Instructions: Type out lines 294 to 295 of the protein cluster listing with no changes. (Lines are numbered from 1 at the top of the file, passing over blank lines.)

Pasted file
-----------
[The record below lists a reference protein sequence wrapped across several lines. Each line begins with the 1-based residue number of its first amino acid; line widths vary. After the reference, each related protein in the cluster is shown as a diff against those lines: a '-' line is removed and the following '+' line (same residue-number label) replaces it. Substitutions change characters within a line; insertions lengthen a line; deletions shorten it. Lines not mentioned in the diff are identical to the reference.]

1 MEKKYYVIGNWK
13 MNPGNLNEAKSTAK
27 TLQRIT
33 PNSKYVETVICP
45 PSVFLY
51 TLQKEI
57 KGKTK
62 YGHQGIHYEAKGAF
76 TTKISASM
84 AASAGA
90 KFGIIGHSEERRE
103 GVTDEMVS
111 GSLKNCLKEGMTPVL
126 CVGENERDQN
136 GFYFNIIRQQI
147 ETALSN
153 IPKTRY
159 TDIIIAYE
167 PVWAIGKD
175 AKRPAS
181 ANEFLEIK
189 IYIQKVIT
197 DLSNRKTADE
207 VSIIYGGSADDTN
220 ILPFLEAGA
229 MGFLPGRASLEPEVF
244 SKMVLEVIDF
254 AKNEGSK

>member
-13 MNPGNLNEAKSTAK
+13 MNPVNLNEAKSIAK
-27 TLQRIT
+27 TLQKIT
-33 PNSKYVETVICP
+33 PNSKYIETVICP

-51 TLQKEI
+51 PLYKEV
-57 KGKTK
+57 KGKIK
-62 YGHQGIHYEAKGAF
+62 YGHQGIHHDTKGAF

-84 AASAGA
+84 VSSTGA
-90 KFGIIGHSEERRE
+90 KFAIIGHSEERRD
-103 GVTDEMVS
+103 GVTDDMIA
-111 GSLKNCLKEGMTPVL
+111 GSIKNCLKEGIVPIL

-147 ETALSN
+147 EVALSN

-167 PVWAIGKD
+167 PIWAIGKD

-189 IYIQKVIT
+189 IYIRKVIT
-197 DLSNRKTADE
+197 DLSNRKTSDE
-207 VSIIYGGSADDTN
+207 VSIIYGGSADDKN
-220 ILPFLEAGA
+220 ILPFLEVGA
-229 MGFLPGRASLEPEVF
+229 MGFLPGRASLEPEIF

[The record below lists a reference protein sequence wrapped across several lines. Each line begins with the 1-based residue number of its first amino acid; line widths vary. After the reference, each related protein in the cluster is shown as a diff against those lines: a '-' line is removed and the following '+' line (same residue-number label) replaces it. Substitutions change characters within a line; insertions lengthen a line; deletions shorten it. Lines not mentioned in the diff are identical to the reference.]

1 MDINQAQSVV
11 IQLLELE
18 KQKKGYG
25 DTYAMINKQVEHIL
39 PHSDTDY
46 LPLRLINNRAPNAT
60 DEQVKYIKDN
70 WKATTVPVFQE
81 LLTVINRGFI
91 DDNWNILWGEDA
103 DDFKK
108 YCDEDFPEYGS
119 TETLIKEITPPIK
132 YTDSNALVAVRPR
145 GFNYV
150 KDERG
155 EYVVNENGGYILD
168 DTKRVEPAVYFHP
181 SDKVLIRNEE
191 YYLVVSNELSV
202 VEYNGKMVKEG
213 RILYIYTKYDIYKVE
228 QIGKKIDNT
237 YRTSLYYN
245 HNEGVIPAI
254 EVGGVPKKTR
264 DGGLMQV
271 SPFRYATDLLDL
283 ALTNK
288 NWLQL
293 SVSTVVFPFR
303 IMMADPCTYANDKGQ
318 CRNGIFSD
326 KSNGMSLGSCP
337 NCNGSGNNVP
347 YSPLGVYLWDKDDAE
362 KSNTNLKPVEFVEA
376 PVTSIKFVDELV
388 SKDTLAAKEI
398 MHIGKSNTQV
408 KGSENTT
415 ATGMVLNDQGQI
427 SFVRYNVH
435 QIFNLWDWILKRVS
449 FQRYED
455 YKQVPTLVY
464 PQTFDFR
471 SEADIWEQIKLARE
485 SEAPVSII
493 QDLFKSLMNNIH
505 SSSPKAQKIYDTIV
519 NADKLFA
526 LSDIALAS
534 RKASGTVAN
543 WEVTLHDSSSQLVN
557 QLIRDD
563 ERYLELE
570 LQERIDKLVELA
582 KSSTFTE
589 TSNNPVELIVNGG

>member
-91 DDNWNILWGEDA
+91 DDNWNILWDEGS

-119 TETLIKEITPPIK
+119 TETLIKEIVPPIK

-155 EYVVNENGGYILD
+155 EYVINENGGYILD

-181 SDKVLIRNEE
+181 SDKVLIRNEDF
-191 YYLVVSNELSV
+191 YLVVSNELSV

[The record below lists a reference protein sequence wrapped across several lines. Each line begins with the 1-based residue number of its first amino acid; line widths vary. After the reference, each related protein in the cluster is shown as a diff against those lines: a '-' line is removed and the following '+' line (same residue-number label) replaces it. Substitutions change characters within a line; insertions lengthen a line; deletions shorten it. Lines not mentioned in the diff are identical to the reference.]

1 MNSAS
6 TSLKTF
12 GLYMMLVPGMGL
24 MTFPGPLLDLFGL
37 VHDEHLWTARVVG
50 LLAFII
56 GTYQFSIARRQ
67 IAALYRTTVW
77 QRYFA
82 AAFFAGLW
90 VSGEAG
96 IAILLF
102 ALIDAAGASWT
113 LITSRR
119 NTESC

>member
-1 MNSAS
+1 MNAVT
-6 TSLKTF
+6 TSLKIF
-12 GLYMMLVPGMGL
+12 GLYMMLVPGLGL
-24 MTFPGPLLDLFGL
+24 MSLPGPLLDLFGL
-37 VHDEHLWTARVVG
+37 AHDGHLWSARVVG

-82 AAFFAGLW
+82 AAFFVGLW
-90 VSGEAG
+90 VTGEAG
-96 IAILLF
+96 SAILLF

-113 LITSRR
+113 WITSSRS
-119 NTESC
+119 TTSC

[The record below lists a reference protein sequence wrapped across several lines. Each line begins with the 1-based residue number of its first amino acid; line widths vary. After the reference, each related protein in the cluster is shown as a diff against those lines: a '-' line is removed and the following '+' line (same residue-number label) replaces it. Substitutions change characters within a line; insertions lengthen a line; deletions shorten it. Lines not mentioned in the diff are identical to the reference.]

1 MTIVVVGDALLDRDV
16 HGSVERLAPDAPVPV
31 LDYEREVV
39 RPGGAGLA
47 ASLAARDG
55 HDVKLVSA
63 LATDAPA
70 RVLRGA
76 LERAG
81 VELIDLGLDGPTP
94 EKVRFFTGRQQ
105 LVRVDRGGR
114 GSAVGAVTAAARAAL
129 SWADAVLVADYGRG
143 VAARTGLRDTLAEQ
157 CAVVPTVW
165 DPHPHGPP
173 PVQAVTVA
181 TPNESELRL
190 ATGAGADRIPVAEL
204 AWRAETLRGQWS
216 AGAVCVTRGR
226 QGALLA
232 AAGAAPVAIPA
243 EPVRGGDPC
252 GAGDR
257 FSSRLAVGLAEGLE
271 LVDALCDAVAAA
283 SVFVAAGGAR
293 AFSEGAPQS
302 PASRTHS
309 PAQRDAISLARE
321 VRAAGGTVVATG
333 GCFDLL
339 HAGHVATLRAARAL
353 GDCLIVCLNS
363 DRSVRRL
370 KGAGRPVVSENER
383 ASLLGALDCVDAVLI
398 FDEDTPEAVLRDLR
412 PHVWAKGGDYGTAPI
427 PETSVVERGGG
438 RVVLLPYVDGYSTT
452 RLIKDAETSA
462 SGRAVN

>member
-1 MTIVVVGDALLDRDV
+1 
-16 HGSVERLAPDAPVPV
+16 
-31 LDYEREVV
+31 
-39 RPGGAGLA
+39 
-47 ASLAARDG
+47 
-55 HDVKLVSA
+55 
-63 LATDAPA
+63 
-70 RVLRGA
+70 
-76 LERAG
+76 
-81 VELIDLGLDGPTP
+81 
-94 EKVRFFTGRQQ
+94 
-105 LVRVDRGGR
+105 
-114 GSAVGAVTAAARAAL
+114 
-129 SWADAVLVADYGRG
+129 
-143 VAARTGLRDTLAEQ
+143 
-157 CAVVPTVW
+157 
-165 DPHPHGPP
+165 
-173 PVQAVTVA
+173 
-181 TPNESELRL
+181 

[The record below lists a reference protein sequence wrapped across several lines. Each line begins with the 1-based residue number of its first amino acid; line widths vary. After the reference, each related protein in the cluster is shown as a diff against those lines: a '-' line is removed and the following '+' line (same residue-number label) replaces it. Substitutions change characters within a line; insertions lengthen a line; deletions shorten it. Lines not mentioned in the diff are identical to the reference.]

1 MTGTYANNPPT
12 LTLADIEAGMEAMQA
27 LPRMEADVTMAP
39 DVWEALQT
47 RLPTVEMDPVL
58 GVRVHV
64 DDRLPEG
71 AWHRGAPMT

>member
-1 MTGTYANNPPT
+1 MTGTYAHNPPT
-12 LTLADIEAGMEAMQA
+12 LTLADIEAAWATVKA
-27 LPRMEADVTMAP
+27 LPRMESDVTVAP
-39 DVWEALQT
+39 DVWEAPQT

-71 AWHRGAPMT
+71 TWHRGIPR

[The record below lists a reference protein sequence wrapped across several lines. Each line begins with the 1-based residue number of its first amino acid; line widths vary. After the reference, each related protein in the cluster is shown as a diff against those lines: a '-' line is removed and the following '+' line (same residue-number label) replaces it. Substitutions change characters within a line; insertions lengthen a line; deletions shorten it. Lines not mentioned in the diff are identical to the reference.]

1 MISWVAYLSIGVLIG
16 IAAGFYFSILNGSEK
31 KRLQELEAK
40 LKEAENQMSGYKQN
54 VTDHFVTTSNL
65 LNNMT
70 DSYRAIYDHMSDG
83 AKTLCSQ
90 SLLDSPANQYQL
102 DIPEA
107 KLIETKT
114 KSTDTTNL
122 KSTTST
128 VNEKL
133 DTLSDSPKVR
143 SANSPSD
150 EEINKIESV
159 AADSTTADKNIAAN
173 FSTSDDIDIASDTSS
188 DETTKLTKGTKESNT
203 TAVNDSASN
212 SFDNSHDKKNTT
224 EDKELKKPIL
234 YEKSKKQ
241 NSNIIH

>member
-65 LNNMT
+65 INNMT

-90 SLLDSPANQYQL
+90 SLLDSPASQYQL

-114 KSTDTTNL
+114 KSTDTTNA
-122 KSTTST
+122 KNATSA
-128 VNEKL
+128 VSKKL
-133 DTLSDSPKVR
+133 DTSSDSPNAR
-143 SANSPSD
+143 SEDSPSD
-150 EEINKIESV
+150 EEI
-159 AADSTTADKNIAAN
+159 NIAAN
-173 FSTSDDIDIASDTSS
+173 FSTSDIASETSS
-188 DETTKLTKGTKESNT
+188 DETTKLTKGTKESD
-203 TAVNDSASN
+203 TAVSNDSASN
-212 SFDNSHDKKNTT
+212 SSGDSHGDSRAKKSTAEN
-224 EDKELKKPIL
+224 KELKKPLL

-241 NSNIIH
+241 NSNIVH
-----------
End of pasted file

133 DTLSDSPKVR
143 SANSPSD